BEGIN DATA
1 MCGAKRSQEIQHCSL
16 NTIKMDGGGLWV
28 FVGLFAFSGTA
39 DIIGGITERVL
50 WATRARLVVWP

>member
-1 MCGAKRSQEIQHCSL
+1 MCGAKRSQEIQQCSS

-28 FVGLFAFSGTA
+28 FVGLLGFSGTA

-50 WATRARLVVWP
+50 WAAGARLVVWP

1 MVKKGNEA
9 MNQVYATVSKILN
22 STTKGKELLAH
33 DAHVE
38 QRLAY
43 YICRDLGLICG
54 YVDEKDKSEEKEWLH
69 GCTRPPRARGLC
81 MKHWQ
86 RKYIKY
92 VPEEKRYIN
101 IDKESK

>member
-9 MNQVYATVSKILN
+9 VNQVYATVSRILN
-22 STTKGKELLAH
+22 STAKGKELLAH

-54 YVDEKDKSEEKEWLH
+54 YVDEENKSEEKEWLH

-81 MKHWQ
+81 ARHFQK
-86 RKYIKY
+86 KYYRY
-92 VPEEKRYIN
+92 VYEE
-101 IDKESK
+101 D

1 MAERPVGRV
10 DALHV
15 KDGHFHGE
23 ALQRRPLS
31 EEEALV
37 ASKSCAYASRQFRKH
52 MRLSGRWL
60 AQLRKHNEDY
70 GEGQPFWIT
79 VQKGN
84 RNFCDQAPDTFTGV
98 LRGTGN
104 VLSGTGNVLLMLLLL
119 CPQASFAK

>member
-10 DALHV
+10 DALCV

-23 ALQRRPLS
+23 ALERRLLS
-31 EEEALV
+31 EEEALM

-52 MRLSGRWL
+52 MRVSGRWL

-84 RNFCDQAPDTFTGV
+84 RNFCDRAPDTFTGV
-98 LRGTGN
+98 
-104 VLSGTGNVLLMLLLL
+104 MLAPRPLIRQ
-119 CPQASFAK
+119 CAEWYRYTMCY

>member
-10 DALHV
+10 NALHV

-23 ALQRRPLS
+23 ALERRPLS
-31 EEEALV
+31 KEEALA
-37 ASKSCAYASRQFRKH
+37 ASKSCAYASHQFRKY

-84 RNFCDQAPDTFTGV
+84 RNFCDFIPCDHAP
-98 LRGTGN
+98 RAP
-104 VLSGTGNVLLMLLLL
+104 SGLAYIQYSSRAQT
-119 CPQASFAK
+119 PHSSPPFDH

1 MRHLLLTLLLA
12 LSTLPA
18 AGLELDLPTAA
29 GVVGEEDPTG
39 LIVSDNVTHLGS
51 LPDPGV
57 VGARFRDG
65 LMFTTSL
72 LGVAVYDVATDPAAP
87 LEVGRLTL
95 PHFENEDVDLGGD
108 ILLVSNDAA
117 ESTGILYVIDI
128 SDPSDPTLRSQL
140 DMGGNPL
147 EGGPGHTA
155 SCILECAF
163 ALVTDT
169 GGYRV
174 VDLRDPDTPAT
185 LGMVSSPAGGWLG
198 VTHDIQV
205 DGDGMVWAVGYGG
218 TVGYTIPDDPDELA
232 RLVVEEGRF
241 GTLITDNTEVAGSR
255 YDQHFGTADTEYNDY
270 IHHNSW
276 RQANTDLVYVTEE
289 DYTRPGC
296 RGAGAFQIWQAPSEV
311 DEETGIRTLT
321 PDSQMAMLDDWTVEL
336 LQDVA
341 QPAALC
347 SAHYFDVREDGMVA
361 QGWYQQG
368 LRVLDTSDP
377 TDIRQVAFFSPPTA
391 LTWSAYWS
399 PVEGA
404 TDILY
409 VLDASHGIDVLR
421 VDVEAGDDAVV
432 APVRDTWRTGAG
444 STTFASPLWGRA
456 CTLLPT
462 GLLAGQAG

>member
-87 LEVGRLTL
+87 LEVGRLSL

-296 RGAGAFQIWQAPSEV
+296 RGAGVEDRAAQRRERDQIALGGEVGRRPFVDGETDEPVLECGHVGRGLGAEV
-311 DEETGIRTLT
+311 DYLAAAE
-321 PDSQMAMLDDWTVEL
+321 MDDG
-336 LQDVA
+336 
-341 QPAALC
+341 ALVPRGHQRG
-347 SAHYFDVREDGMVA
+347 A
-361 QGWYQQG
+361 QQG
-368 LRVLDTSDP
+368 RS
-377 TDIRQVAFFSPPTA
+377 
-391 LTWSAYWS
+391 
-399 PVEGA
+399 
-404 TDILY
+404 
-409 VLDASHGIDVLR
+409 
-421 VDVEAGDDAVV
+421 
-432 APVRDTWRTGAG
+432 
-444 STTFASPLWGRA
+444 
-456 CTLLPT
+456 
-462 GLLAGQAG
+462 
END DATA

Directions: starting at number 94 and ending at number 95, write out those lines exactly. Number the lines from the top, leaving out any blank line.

57 VGARFRDG
65 LMFTTSL